Joe Morgenstern: "Death of a President" courts controversy, but to what end?





[Mr. Morgenstern is the Journal's movie critic.]

he first question posed by "Death of a President" is whether a filmmaker has the right to shout Assassination in a crowded theater. That's what happened, in effect, on Sunday night at the Toronto International Film Festival when Gabriel Range's film was screened for the first time, to a turnaway audience. A fake documentary set one year in the future, "D.O.A.P.," as it has also been called, depicts the assassination of President Bush by a lone gunman, and the prosecutorial rush to judgment that follows.

The answer to the question is yes, of course a filmmaker has the right. A distinction must be made between provoking controversy with obviously fictional, albeit incendiary, events, and provoking panic over a nonexistent fire. What's more, Mr. Range, an Englishman with an uncommon gift for simulating reality on screen, plays a clever game with his audience, inviting a rush to judgment on the merits of his film. I confess to having done just that--jumped to the conclusion, sight unseen, that nothing the film might contain would be likely to justify the implicit opportunism of its premise. Now that I've seen it, I think that sometimes one jumps to the right conclusion.





The action begins in October 2007, when Air Force One touches down in Chicago and a motorcade takes President Bush to a downtown hotel, where he is to deliver a speech on the economy. (Video snippets of speeches Mr. Bush has actually given in Chicago are seamlessly integrated with the staged reality.) The scene-setting is impressive, and plausible enough, if pessimistic. The economy has been battered by soaring oil prices. North Korea poses a suddenly imminent nuclear threat. Opposition to the war in Iraq has brought throngs of angry demonstrators to Chicago's streets. And the film is respectful of Mr. Bush as a person, even though its heart obviously lies with the demonstrators, and later the arrestees, who fiercely denounce his administration's policies.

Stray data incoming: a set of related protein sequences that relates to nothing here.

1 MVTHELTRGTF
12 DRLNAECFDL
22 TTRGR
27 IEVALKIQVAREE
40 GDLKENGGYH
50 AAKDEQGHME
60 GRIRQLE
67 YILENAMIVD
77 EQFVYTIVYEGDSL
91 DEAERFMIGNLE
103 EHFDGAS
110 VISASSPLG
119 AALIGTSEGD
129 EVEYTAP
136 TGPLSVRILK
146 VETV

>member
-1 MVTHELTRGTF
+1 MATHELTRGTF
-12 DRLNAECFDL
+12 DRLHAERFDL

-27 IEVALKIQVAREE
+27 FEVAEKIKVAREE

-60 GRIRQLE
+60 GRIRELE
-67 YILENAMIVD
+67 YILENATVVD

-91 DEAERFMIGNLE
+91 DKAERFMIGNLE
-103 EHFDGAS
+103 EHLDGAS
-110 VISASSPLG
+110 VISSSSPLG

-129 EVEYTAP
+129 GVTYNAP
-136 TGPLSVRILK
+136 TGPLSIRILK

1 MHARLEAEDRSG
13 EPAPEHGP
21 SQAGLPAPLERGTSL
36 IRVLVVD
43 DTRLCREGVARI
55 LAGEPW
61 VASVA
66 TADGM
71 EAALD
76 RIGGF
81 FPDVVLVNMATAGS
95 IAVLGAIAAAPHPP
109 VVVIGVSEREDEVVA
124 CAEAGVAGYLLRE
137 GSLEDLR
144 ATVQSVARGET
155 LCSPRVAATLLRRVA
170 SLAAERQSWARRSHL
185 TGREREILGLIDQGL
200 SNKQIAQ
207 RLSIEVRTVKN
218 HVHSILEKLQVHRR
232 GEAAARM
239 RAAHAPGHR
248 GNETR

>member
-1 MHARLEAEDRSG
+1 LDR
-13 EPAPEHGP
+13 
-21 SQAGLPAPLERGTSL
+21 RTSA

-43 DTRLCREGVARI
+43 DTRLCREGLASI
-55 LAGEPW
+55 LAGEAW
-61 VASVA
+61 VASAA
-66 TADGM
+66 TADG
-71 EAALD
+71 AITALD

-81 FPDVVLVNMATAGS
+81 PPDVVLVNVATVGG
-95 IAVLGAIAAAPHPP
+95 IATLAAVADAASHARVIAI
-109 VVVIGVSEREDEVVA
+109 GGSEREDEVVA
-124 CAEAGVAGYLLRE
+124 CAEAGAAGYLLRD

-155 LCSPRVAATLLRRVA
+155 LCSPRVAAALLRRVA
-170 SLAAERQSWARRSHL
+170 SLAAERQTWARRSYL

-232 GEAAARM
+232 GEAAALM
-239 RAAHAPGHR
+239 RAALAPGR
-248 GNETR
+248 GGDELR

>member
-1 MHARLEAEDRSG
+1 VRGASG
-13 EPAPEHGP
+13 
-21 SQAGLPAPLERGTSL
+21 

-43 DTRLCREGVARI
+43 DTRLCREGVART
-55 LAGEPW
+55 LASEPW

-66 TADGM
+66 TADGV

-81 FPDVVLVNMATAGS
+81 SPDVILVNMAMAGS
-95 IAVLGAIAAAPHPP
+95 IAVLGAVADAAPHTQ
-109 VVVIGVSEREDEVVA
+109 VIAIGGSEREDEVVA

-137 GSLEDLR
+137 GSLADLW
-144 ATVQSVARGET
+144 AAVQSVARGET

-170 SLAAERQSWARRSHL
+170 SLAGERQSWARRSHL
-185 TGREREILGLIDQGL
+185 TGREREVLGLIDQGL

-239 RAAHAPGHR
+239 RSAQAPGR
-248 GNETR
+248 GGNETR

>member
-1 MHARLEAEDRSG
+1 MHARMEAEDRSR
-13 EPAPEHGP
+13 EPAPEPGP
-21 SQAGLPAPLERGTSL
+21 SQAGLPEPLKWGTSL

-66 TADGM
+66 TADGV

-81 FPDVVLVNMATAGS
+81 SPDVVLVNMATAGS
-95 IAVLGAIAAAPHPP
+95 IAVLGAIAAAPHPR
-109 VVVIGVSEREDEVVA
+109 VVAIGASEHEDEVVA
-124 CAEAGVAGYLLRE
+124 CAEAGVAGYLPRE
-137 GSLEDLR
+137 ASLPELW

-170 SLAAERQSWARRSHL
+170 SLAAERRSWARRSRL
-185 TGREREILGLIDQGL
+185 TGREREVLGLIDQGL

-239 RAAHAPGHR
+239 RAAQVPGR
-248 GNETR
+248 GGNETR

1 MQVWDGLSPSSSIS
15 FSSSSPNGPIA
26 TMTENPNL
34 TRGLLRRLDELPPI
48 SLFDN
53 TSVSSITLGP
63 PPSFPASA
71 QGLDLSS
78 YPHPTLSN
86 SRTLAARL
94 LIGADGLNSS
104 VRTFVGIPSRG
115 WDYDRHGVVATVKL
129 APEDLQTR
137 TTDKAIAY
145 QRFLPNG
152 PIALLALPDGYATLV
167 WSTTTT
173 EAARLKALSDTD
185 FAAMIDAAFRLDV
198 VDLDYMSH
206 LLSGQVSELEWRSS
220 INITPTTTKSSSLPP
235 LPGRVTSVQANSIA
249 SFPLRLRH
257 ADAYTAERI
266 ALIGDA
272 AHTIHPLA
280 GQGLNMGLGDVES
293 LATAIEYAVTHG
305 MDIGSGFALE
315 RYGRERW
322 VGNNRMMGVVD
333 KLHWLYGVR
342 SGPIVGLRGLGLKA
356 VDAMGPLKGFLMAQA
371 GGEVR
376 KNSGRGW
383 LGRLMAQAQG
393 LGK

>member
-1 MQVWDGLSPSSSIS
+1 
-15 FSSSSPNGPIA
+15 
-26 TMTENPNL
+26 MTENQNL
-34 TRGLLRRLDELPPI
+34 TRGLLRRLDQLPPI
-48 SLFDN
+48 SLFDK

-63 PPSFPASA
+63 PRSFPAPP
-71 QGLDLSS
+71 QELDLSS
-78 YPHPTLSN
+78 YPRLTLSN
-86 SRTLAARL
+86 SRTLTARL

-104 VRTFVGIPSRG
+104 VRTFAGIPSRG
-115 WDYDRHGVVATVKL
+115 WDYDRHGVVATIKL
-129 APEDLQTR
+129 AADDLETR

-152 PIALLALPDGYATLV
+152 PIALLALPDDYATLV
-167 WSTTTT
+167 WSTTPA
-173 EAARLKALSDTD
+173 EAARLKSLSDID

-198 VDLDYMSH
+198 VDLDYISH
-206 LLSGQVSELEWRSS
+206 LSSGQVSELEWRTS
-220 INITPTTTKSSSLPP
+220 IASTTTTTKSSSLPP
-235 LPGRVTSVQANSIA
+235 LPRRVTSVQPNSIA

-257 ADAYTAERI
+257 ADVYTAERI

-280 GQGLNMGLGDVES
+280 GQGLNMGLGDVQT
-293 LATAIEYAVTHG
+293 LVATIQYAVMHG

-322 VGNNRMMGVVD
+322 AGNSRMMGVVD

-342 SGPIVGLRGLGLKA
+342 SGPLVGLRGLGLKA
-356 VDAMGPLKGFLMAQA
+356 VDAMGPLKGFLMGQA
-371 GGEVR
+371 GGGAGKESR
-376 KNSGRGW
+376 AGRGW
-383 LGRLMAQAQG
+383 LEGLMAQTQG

But the title of this production is, after all, "Death of a President," and its fateful narrative generates a buildup of anxiety from the moment the presidential plane hits the runway. The ingredients are mercilessly familiar: the motorcade hinting at Dallas; the surging protesters and club-wielding cops suggesting the deadly combat of Chicago during the Democratic convention of 1968; the president's vulnerability on the street evoking the attempt on Ronald Reagan's life. And I'm euphemizing when I say "anxiety." For those of us who are old enough to remember the assassinations of John F. Kennedy, Robert F. Kennedy and Martin Luther King, the right word is anguish: Mr. Range's film is an anguish-generator of enormous intensity.

But let's set aside that generational divide for the moment and acknowledge that works of art can and sometimes should evoke fear and dread in the beholder. The next questions are whether "Death of a President" is a work of art, and whether it puts us through what it puts us through in order to illuminate something else beyond the anger and potential violence of contemporary life.

The film is certainly artful in its deployment of tried-and-true documentary techniques to create an alternate reality. Before and after the assassination (the details of which are mercifully veiled by crowds and ensuing chaos), Mr. Range, who wrote the script with Simon Finch, uses actors in fictional straight-to-the-camera interviews to reconstruct the events leading up to the shooting, and to comment on what ensues. Mr. Range is very good at directing actors--he may have a bright future in conventional fiction films. And the script is very sly in imputing to the new president--President Cheney--an eagerness to act on the basis of dubious evidence: i.e. the indictment of a Syrian immigrant, despite grave doubts about his guilt. "Cheney," we are told by one faux interview subject, "had been obsessed by Syria, and getting rid of Assad, for years." ("Death of a President" was originally made for British television. There are currently no plans for broadcast in the U.S., although the screening has stimulated interest in theatrical distribution.)....


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